Samhaim (pronounced sow-en) was a celebration of life, not death. It was the time when the veil between the world of the living and the other world of the dead was the thinnest. People would leave food and drink outside as gifts for the dead and they would place lit candles in their windows to help them guide their way.
Today, children dress in costumes and go from door to door, intoning, “Trick-or-treat!” for sweets and other goodies. People decorate their homes with pumpkins, silhouettes of black cats, witches and Jack-o-lanterns, symbols of Hallowe’en. Samhain colors of orange and black are featured in the décor. Hallowe’en is the one of the most decorated holidays, second only to Christmas.
Pagan Roots of Hallowe’en Costumes
The Celts didn’t believe in the devil or evil spirits of the dead. They didn’t fear the dead until Christians began to convert them and taught these Pagans about Satan, demons and evil spirits. This is when Celts began to wear animal pelts as disguises so demonic and evil spirits wouldn’t recognize them.
The offerings of food and drink left outside became a way of appeasing the dead instead of gifting them.
Pagan Roots of Trick-or-Treat
Today, children dressed in costumes go from door to door, begging for candy and other packaged treats. In the not so distant past, apples and other fruit were given as treats. This ended when some demented individuals hid razor blades in the fruit.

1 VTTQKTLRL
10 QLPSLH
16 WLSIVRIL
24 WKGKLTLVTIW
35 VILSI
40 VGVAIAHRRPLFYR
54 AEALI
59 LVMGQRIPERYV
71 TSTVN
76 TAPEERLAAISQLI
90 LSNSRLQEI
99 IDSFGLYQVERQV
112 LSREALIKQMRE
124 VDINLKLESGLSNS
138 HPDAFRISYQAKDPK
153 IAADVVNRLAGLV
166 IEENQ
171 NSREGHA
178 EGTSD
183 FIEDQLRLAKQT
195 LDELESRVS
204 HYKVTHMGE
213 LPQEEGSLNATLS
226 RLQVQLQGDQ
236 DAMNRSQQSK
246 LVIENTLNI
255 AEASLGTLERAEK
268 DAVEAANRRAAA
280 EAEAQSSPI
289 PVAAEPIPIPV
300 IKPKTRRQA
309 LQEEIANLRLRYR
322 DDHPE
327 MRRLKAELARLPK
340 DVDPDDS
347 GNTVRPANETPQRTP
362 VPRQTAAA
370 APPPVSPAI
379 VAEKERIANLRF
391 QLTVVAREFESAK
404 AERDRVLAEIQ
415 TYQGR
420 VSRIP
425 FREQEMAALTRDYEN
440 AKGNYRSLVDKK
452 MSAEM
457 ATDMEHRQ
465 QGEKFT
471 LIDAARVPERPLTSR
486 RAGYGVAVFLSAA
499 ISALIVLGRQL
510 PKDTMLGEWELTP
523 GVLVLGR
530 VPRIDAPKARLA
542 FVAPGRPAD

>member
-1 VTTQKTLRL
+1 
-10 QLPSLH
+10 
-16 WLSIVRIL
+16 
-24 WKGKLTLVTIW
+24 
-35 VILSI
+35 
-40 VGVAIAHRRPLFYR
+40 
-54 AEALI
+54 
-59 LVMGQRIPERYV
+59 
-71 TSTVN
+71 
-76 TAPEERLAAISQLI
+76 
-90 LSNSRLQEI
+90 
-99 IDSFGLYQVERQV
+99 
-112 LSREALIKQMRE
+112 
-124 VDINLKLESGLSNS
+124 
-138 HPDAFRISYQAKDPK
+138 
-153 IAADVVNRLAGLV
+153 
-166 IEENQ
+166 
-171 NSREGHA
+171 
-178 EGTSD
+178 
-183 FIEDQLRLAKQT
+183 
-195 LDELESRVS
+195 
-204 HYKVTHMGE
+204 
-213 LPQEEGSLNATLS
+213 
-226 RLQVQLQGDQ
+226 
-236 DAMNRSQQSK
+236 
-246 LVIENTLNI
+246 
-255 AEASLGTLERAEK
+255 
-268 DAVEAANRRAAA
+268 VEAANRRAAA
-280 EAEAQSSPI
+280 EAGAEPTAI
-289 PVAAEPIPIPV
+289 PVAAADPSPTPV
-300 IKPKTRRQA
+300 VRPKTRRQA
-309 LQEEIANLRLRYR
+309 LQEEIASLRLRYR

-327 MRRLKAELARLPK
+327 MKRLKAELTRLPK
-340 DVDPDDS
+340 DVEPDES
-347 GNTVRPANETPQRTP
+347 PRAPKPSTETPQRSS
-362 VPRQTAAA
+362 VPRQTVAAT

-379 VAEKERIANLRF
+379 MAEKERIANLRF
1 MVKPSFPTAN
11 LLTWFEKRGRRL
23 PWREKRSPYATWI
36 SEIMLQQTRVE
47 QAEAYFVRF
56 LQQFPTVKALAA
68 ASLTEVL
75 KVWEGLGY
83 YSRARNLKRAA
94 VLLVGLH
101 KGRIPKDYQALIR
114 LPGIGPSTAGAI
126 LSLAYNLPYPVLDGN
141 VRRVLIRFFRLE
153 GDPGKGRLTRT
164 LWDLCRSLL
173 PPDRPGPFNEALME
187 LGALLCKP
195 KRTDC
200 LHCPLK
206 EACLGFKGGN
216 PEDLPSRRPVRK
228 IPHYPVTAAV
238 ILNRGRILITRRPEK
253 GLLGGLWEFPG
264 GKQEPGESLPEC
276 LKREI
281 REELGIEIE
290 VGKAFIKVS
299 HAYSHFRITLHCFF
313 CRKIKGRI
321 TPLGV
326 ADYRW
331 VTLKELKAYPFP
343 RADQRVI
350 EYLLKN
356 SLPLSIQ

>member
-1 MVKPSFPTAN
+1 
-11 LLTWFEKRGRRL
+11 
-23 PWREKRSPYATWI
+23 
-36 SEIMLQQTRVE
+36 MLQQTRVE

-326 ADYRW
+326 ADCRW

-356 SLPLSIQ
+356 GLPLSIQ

Begging for alms was a Samhain tradition and the root of trick-or-treating. Alms were soul-cakes and fruit. The Welsh called them Dole Cakes; the Scots, Dirge Loafs and the English, Sammas or Soul Mass Cakes.
Pagan Hallowe’en Song
The song, with changed lyrics, was popularized by folksingers Peter, Paul and Mary. It’s also sung as a round. Alms seekers would sang the song of old while begging for soul-cakes and fruit.
The original lyrics of the Pagan Hallowe’en Song are: “Soul! Soul! For a soul-cake! I pray you, good misses, a soul-cake! An apple, a pear, a plum or a cherry, Or any good thing to make us all merry. One for Peter, two for Paul, Three for Them who made us all. Up with the kettle and down with the pan. Give us good alms and we’ll be gone.”
Pagan Roots of Pumpkins as a Decoration
The Celts hollowed out mangel-wurzels to use as lanterns during Samhain celebrations. Mangel-wurzels also called mangold-wurzels, are a large, yellowish colored member of the beet family that’s primarily used for cattle fodder.
The lit lanterns, called “punkies,” symbolized the life giving energies of the son and fire. When the Pagan Celtic people came to the New World, they brought their traditions — including punkies — with them. They replaced mangel-wurzels with pumpkins, native to the Americas, because they were easier to carve.
Jack-o-lanterns have their origins in Irish lore. Jack made a pact with the devil that he would never bother him again after the second time he tried to claim Jack’s soul. When Jack died, he was denied entrance to Heaven because of his degenerate ways. He was denied entrance to hell because of the agreement and condemned to walk the earth for eternity. The devil threw a piece of coal to Jack to light the way on earthly paths. Jack put it in a mangel-wurzel.
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